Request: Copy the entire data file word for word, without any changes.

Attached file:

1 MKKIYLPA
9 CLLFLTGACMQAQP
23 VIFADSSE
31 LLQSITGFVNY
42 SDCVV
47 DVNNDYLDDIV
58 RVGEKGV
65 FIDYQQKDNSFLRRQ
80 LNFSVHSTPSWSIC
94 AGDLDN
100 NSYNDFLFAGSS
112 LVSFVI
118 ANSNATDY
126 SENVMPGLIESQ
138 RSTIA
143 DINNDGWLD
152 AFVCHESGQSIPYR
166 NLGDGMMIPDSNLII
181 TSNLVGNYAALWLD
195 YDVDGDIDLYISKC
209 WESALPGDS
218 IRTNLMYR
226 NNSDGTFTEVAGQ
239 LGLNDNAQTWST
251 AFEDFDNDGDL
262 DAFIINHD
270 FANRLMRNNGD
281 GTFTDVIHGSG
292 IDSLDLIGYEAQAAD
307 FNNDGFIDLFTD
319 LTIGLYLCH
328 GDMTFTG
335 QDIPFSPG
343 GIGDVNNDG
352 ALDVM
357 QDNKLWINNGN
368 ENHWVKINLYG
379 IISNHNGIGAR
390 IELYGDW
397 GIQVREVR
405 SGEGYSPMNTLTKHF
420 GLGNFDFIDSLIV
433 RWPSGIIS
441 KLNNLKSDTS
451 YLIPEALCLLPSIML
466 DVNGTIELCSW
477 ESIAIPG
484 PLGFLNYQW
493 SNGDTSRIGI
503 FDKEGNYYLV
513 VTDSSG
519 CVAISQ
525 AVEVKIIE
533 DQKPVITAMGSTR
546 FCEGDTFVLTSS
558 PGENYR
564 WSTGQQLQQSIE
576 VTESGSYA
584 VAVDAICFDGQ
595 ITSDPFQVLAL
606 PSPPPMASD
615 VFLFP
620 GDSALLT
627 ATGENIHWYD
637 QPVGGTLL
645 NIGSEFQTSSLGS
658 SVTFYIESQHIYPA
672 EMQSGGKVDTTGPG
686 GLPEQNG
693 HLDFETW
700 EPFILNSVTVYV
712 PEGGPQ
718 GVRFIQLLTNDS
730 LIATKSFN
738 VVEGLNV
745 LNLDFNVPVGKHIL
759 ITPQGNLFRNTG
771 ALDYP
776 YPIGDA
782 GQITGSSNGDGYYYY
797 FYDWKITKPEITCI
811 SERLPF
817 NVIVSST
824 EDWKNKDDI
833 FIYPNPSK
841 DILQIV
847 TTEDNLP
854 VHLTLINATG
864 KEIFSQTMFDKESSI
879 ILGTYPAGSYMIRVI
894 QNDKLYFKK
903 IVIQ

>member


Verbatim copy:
1 MKKIYLPA
9 CLLFLTGACMQAQP
23 VIFADSSE
31 LLQSITGFVNY
42 SDCVV
47 DVNNDYLDDIV
58 RVGEKGV
65 FIDYQQKDNSFLRRQ
80 LNFSVHSTPSWSIC
94 AGDLDN
100 NSYNDFLFAGSS
112 LVSFVI
118 ANSNATDY
126 SENVMPGLIESQ
138 RSTIA
143 DINNDGWLD
152 AFVCHESGQSIPYR
166 NLGDGMMIPDSNLII
181 TSNLVGNYAALWLD
195 YDVDGDIDLYISKC
209 WESALPGDS
218 IRTNLMYR
226 NNSDGTFTEVAGQ
239 LGLNDNAQTWST
251 AFEDFDNDGDL
262 DAFIINHD
270 FANRLMRNNGD
281 GTFTDVIHGSG
292 IDSLDLIGYEAQAAD
307 FNNDGFIDLFTD
319 LTIGLYLCH
328 GDMTFTG
335 QDIPFSPG
343 GIGDVNNDG
352 ALDVM
357 QDNKLWINNGN
368 ENHWVKINLYG
379 IISNHNGIGAR
390 IELYGDW
397 GIQVREVR
405 SGEGYSPMNTLTKHF
420 GLGNFDFIDSLIV
433 RWPSGIIS
441 KLNNLKSDTS
451 YLIPEALCLLPSIML
466 DVNGTIELCSW
477 ESIAIPG
484 PLGFLNYQW
493 SNGDTSRIGI
503 FDKEGNYYLV
513 VTDSSG
519 CVAISQ
525 AVEVKIIE
533 DQKPVITAMGSTR
546 FCEGDTFVLTSS
558 PGENYR
564 WSTGQQLQQSIE
576 VTESGSYA
584 VAVDAICFDGQ
595 ITSDPFQVLAL
606 PSPPPMASD
615 VFLFP
620 GDSALLT
627 ATGENIHWYD
637 QPVGGTLL
645 NIGSEFQTSSLGS
658 SVTFYIESQHIYPA
672 EMQSGGKVDTTGPG
686 GLPEQNG
693 HLDFETW
700 EPFILNSVTVYV
712 PEGGPQ
718 GVRFIQLLTNDS
730 LIATKSFN
738 VVEGLNV
745 LNLDFNVPVGKHIL
759 ITPQGNLFRNTG
771 ALDYP
776 YPIGDA
782 GQITGSSNGDGYYYY
797 FYDWKITKPEITCI
811 SERLPF
817 NVIVSST
824 EDWKNKDDI
833 FIYPNPSK
841 DILQIV
847 TTEDNLP
854 VHLTLINATG
864 KEIFSQTMFDKESSI
879 ILGTYPAGSYMIRVI
894 QNDKLYFKK
903 IVIQ

>member